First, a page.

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Over three weeks in August, on Tuesday and Thursday evenings, Deluge Contemporary Art invites you to a series of films about art and artists. High Summer Screenings offers intimate portraits of Albert Namatjira, Hilma af Klint, Pat Steir, Paula Rego, Joyce Carol Oates and Slave to Sirens (a Lebanese all-female thrash metal band), as well as indigenous Canadian tattoo artists and contemporary musicians from Beirut.

These films are free to the public, presented in the gallery’s comfortable, convivial environment. Doors open at 6:30 for 7pm screenings.



Co-founders and guitarists of the first all-female metal band in the Middle East, Lilas and Shery battle friendship, sexuality and destruction in their quest to become thrash metal rock stars.

“A beautifully balanced portrait of young women screaming to be heard within their notoriously oppressive culture. Sirens manages to offer what every revolution needs: hope” – Rebecca Landman, Collider

“A roof-raising rock-doc with heart to match its decibels” – Screen Daily

“Sirens is a powerful reminder that punk isn’t dead if you know where to look.” – Indiewire

Rita Baghdadi is an award-winning, Moroccan-American documentary filmmaker. Her bold, character-driven work has been supported by Sundance, Tribeca, Netflix, HBO, Film Independent and the International Documentary Association. Rita got her start as a cinematographer, filming verité documentaries such as Served Like a Girl, which The Hollywood Reporter recognized for its “unfussy intimacy.” Rita’s feature documentary directorial debut, My Country No More, was awarded Best Feature at the 2018 Big Sky Film Festival, broadcast on PBS’s Independent Lens and is now streaming on Amazon. Her documentary City Rising won the LA-area Emmy award for Best Social Issue Film and is being used as a tool for activism around housing inequality. Rita is the co-founder of Lady & Bird Films and is a member of Brown Girls Doc Mafia. When she is not in the field, she is an active mentor dedicated to empowering women and girls of colour through documentary film training. Her latest feature documentary, Sirens, premiered in competition at the 2022 Sundance Film Festival.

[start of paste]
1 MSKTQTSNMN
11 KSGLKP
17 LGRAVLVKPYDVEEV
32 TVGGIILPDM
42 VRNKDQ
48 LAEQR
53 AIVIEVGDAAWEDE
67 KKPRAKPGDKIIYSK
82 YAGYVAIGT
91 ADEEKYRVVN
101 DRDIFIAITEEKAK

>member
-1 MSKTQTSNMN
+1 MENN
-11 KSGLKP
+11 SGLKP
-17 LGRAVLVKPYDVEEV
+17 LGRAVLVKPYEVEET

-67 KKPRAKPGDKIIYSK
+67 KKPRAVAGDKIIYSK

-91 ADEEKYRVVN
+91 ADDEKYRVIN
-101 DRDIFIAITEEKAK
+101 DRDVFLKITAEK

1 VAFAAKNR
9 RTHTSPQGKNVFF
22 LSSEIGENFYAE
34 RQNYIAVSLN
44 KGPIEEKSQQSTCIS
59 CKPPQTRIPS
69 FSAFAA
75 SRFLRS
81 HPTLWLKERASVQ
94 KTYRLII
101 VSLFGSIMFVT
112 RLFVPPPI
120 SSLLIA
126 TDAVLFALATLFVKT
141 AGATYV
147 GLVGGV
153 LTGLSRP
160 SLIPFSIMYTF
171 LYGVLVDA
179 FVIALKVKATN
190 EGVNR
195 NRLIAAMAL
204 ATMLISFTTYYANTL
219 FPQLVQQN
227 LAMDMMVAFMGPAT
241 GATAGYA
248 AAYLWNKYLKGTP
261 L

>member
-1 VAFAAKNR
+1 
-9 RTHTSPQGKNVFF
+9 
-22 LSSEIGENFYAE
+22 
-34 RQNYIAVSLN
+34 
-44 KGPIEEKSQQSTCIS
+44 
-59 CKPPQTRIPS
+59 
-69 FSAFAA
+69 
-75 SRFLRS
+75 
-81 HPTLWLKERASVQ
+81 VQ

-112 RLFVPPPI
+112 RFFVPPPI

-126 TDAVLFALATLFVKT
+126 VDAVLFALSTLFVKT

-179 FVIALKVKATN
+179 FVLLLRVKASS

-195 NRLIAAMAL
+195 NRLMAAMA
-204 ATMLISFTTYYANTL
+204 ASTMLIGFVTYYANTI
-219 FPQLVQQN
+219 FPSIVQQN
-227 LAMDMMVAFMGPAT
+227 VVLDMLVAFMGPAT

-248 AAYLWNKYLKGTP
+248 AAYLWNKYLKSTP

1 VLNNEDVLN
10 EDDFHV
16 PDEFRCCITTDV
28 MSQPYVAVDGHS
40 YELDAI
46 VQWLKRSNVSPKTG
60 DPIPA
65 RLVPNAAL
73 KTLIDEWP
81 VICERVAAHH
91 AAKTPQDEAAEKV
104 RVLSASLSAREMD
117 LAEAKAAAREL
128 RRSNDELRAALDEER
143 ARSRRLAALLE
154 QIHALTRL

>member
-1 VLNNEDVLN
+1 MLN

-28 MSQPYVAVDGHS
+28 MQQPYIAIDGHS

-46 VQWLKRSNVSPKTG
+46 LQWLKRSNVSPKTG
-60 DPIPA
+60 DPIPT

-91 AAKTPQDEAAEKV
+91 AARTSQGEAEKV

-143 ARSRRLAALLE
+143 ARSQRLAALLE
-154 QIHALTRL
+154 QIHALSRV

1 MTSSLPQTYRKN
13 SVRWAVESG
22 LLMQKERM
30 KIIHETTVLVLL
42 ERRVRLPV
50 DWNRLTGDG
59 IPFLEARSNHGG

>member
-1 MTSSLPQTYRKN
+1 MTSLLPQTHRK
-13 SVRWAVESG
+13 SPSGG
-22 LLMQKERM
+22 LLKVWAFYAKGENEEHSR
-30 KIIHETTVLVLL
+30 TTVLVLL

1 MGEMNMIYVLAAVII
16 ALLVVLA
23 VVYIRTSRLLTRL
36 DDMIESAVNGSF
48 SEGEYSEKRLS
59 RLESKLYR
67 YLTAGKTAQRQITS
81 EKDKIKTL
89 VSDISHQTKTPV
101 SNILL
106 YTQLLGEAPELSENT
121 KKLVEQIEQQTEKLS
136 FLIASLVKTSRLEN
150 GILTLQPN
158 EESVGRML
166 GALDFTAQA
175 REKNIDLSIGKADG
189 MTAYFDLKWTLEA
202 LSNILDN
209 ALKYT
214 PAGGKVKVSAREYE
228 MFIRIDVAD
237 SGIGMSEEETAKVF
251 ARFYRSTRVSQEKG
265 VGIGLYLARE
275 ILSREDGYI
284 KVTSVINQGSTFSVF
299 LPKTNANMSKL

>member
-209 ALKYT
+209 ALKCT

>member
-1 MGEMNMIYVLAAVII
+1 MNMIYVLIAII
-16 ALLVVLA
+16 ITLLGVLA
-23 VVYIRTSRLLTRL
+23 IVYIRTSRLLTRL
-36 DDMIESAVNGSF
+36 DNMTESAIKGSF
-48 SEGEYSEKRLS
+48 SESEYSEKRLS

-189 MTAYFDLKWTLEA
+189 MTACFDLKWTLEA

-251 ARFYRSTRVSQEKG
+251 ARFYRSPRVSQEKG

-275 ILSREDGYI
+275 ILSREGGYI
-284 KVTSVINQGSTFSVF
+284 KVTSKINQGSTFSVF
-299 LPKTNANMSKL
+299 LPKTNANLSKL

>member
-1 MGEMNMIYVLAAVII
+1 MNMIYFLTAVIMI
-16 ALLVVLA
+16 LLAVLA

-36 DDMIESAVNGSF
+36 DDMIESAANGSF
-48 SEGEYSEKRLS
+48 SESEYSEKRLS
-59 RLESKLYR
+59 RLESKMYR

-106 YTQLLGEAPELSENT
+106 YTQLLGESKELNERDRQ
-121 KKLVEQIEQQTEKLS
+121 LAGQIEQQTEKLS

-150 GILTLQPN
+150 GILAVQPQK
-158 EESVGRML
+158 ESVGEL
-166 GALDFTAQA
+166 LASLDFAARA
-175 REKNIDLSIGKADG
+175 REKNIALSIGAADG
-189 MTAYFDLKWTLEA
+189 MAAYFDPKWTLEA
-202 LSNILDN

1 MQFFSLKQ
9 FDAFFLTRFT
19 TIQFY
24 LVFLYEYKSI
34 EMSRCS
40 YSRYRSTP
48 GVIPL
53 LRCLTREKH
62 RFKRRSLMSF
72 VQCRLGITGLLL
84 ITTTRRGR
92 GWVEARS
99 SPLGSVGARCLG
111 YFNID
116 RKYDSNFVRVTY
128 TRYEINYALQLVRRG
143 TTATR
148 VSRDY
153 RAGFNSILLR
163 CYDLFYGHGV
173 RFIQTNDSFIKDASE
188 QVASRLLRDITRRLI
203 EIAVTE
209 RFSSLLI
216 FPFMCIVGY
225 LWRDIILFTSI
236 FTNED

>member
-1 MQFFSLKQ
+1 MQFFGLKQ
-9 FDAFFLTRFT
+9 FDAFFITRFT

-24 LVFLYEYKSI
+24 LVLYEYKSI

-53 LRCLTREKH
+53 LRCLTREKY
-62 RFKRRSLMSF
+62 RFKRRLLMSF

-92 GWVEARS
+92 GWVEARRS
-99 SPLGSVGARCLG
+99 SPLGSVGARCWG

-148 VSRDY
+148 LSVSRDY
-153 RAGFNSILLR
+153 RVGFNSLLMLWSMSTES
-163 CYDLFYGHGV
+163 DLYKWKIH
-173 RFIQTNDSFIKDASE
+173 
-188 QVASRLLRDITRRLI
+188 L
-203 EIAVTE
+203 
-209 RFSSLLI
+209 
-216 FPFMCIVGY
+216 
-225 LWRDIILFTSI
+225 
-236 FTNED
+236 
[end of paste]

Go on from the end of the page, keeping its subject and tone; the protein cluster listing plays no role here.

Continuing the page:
Réminiscences d’une session d’enregistrement où quinze musiciens, à Beyrouth, ré-imaginent un classique égyptien [Reminiscences of 15 musicians in Beirut attempting a re-imagination of an Egyptian classic]


This film documents the circumstances surrounding the creation of Jerusalem In My Heart’s live recording of “Wa Ta’atalat Loughat Al Kalam” (The language of speech has broke down) in 2017 (Beirut, Lebanon).

Ya Garat Al Wadi is a popular piece of Egyptian music arranged by the legendary composer Mohammad Abdel Wahab and written by the poet Ahmad Shawqy in 1928. Over the years, it has been interpreted by many influential artists, such as Fairuz and the Rahbani brothers. Most notably, towards the end of the 1960s, the Lebanese singer Nour el Houda made an unforgettable contemporary rendition of this composition for television. More than 90 years later, this piece continues to fascinate the cultural imaginary, to the point where in December 2017, with the initiative of the experimental composer Radwan Ghazi Moumneh (Jerusalem in My Heart), an orchestra of 15 musicians was formed over the period of five days in Beirut to once again reinterpret this great classic of Arab music for a contemporary audience.

With Abed Kobeissy, Ali El Hout, Bashar Farran, Eliana Awad, Firas Andary, Imad Hashisho, Jad Saliba, Jihad Assaad, Layale Chaker, Reda Bitar, Sam Shalabi, Radwan Ghazi Moumneh, Sharif Sehnaoui, Tony Elieh, Fadi Tabbal.

Charles-André Coderre lives and works in Montreal. He makes films and works on 16mm live projections for film and music performances. His films are distributed by Light Cone (Paris), CFMDC (Toronto) and Vidéographe (Montréal). Since 2017, he co-organizes, with Michael Bardier (Heavy Trip) the OK LÀ! music and expanded cinema series in Verdun.

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